When Syl Saller graduated from business school in the mid ‘80s she had a choice between two job offers: a brand management position at Gillette, or a role at Boston Consulting Group, which offered precisely double the salary and plenty more perks.
Ultimately, she opted for razors over razzmatazz and worked her way up the ladder at Gillette over the next six years.
“Gillette had a sales training as part of the marketing programme, where I knew I’d be doing things like stacking shelves, so I was trying to weigh up... stacking shelves [versus] flying around in jets talking to the c-suite,” Saller said on Yahoo Finance UK’s Global Change Agents with Lianna Brinded show.
“I took the marketing job because I felt like I could be a good consultant but I thought maybe I had a shot at being a great marketer.”
Saller is now the chief marketing officer of Diageo, a global alcohol giant that spent almost £1.9bn ($2.3bn) on marketing last year. She is regularly recognised as one of the world’s most influential marketers and also serves as president of the Marketing Society.
Watch the full Syl Saller Global Change Agents interview (above) for:
How Saller’s early life shaped her career
Why Saller doesn’t set out a five-year plan
What Saller loves the most about her job
The thinking behind Diageo UK’s new policy to grant male and female employees 26 weeks of paid family leave
Why Diageo wants consumers “to drink better, not more”
Diageo’s £150m investment Scotch Tourism, which will include the creation of a Johnnie Walker visitor experience in Edinburgh
Saller on re-framing work-life balance
Diageo and diversity
In recent years, Saller has taken several high-profile steps to advance Diageo’s diversity and inclusion strategy — not just internally, but also with the suppliers the company partners with and the work it produces. In 2018, she wrote a letter to Diageo’s agencies, requiring they provide their gender split and pay gap stats.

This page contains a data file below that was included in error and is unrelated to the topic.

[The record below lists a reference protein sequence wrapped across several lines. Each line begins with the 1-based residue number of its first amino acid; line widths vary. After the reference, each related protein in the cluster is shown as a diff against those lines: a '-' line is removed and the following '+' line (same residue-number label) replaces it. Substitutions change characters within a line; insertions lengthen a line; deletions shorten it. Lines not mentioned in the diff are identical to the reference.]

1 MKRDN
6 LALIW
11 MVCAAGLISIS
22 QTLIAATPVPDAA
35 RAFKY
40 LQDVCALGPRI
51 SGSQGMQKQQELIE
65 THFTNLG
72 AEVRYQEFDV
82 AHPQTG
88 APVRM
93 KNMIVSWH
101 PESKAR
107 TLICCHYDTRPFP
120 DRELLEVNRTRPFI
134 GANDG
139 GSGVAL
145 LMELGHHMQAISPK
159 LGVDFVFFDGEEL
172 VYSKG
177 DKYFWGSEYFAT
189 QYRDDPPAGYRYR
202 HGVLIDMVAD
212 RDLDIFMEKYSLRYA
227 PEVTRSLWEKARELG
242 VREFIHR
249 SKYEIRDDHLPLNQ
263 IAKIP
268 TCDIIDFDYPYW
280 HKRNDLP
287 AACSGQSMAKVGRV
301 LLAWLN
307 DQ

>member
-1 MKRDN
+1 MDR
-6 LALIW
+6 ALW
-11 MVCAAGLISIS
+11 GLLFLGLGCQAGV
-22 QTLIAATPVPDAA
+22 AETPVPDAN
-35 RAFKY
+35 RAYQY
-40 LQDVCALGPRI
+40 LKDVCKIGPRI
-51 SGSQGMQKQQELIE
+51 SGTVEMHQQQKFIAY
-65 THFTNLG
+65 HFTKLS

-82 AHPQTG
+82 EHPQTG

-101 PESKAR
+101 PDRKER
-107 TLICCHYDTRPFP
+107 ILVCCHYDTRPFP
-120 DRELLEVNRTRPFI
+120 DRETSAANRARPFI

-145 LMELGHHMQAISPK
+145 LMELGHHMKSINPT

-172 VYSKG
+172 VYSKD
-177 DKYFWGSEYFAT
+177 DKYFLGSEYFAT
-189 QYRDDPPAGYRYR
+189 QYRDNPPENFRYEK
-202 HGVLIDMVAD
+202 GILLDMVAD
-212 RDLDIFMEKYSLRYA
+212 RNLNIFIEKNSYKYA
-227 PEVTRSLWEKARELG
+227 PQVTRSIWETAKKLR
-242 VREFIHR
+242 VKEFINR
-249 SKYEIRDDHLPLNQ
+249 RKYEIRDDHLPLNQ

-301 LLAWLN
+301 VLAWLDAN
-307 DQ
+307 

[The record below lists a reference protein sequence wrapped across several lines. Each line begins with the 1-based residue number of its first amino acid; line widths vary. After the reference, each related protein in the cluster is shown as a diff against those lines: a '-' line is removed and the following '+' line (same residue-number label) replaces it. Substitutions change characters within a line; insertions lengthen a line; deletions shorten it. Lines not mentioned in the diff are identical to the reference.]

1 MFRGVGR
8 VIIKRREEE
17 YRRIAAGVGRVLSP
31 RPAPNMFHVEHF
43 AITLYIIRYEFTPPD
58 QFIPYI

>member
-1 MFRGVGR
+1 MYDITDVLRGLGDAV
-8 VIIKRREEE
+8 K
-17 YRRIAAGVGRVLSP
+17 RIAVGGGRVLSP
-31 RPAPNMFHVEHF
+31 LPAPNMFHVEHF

“What I wanted to really explore [was] what are the blocks” for agencies having more diversity in senior, creative roles, said Saller.
“One of the things they said is: We lose talent as women have children and more complicated lives. We lose talent as people are in the sandwich generation and looking after their parents and really need flexible working.”
In the same year, Diageo reviewed its creative work around the world to see where it needed to change the way it portrayed gender in its ads. The company drew up a framework for future campaigns with a view to banishing dated stereotypes.
“We trained it into 1,200 marketers across the world,” Saller said. “There’s no sense in having a framework if you don’t train it into both your marketers and your agencies — and the work that we’re seeing back from that is moving is forward.”
‘Purpose is an interesting minefield’
Asked about the big challenges the marketing industry currently faces, Saller said marketers must not get distracted by viewing data and technology as an ends unto themselves.
“Marketers have to stay rooted in the fundamentals of marketing, in what the consumer really needs, in what the company really needs to achieve,” Saller said.
Another challenge is brand purpose, Saller said. She used the example of the Baileys brand, which used to centre its marketing around the maxim “[making] women shine.”
“When we really dug into it, we found [women] don’t need Bailey’s to make us shine, we can do that for ourselves thank you very much,” Saller said. The messaging was changed to focus less on empowering women and to position Baileys as a pleasurable alcoholic treat.
“Purpose is an interesting minefield in getting it right — if you’re too heavy handed, the consumer says, ‘come on’,” Saller said. “It’s in the subtleties that you can communicate the right message.”
Update: Procter & Gamble acquired Gillette in 2005. A previous version of this article implied Saller had joined “Procter & Gamble’s Gillette,” in the 1980s, which was prior to this acquisition. Separately, Diageo is making £150m investment Scotch Tourism, which will include the creation of a Johnnie Walker visitor experience in Edinburgh. A previous version of this article stated Diageo was investing £115 million in a Johnnie Walker visitor experience.
Global Change Agents with Lianna Brinded explores the journeys of some of the world’s most inspirational women across business, tech, and academia. Catch up on all the latest episodes here.
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